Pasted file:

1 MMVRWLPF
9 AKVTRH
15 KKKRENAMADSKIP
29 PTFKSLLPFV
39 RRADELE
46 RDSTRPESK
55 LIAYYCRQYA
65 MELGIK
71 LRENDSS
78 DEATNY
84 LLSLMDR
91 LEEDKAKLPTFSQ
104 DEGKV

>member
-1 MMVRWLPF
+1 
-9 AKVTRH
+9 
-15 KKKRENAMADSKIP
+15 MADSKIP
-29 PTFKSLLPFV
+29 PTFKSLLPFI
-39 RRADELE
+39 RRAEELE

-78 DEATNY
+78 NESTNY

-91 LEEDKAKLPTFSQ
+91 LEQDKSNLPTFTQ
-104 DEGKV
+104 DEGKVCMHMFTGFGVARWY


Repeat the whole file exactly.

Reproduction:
1 MMVRWLPF
9 AKVTRH
15 KKKRENAMADSKIP
29 PTFKSLLPFV
39 RRADELE
46 RDSTRPESK
55 LIAYYCRQYA
65 MELGIK
71 LRENDSS
78 DEATNY
84 LLSLMDR
91 LEEDKAKLPTFSQ
104 DEGKV

>member
-1 MMVRWLPF
+1 
-9 AKVTRH
+9 
-15 KKKRENAMADSKIP
+15 MADSKIP
-29 PTFKSLLPFV
+29 PTFKSLLPFI
-39 RRADELE
+39 RRAEELE

-78 DEATNY
+78 NESTNY

-91 LEEDKAKLPTFSQ
+91 LEQDKSNLPTFTQ
-104 DEGKV
+104 DEGKVCMHMFTGFGVARWY